How to Make the Best Slow Cooker Pot Roast
We reveal the secrets to making the classic American recipe in a slow cooker for a warm winter meal with very little work.
Born out of boeuf à la mode, a traditional French dish, a classic pot roast is a deeply American experience. It's a dish where patience pays off and you don't need a pricey cut of meat; where dusting off your slow cooker gives you an impressive hands-off meal layered with flavor.
Using a slow cooker for pot roast yields a tender piece of beef plus satisfying root vegetables and rich juices that taste like liquid gold. Simply put, the pot roast is pure American comfort food. And because it uses leaner, more affordable cuts of beef it is a meal of humble luxury that's perfect for feeding a crowd. Whether you're a pot roast pro or a total newbie, we break down the basics of cooking it in this easy recipe, a Yummly original. From meat cuts and braising liquids to aromatics and serving style, we have you covered with all the info you need to make a perfect pot roast the first time.
The basics of braising
It doesn’t matter if you're making a slow cooker pot roast or pot roast in a Dutch oven, the cooking method you're using is technically braising. Braising relies on low heat, a long cook time, and a small quantity of liquid to tenderize otherwise tougher cuts of meat.
If you are using a slow cooker, aka a Crock Pot, this low and slow method will drastically transform a leaner cut of meat into a fork-tender masterpiece in a completely hands-off way. There are not too many things to keep in mind when making pot roast in a slow cooker, just a few key details. The most important components are the meat selection and the braising liquid.
Choosing the right cut of meat
It’s important to remember that the term "pot roast" refers to a dish, not a cut of meat. There are many options when it comes to selecting the kind of meat to use in your pot roast, but in general, your best options are the leaner, tougher, and more affordable cuts. Leaner cuts of meat have less fat, but they have more connective tissue (collagen). And collagen is the good stuff that makes the difference between a dry pot roast and a moist one.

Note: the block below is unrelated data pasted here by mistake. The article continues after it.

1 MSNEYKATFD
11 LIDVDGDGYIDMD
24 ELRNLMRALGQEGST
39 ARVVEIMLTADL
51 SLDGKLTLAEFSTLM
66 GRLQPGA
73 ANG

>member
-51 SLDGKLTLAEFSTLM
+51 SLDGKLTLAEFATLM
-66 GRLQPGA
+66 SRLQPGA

When you cook a piece of meat, the muscle fibers firm up first, and then the fat starts to melt. In fattier steaks like rib-eye and T-bone, the less you cook them, the more tender they remain. But in leaner cuts the opposite happens, and here’s why.
As the meat cooks, water molecules are squeezed out of the meat's cells. When you continue to cook fattier meat cuts, their moisture will eventually evaporate and the fat will melt, leaving your steak tough and leathery. That’s why most people like their steaks cooked to medium or medium-rare. But when you continue to cook leaner meat, especially in a low and slow way, the collagen will break down into gelatin, which gives the meat a melt-in-your mouth feel.
The best lean meats for pot roasts are chuck cuts like boneless chuck roast, chuck shoulder pot roast, chuck seven-bone pot roast, and beef chuck arm. Brisket, shank, and round cuts like rump beef roast and bottom round are also wonderful options.
A case for skipping the searing step
Some recipes start with searing the meat over high heat or medium-high heat in a little olive oil before the main braising step. If you're cooking pot roast in a Dutch oven, searing or browning pot roast first does create a nice base of browned bits for the braising liquid and some extra flavor. But for slow-cooker pot roast, where one of the advantages is convenience, you can skip this step if you're trying to keep prep time and total time to a minimum. The meat will cook long enough to build plenty of flavor and you'll save yourself the trouble of an extra pan to clean, as well as saving some cooking time.